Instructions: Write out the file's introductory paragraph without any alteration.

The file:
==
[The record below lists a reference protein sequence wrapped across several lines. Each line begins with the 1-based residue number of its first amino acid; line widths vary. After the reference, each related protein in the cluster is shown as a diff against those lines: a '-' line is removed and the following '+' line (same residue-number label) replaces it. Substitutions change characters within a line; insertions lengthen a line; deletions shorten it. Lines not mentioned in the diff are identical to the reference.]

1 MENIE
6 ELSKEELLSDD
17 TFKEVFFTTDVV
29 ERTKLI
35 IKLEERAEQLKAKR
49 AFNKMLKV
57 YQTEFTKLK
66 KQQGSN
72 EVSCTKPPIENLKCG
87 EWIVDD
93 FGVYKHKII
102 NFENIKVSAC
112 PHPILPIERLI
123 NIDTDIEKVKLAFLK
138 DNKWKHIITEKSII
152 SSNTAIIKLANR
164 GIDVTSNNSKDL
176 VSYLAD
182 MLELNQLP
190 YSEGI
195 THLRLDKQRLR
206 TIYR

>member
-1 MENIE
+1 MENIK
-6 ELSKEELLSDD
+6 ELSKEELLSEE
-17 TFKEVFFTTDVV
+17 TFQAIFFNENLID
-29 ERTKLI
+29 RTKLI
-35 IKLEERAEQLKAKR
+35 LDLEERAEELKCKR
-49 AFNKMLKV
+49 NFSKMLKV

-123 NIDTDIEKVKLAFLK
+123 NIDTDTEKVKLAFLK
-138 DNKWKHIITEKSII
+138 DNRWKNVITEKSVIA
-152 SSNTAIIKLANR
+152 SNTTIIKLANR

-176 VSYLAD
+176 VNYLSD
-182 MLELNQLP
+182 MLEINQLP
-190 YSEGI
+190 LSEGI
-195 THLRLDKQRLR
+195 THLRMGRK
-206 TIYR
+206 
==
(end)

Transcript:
[The record below lists a reference protein sequence wrapped across several lines. Each line begins with the 1-based residue number of its first amino acid; line widths vary. After the reference, each related protein in the cluster is shown as a diff against those lines: a '-' line is removed and the following '+' line (same residue-number label) replaces it. Substitutions change characters within a line; insertions lengthen a line; deletions shorten it. Lines not mentioned in the diff are identical to the reference.]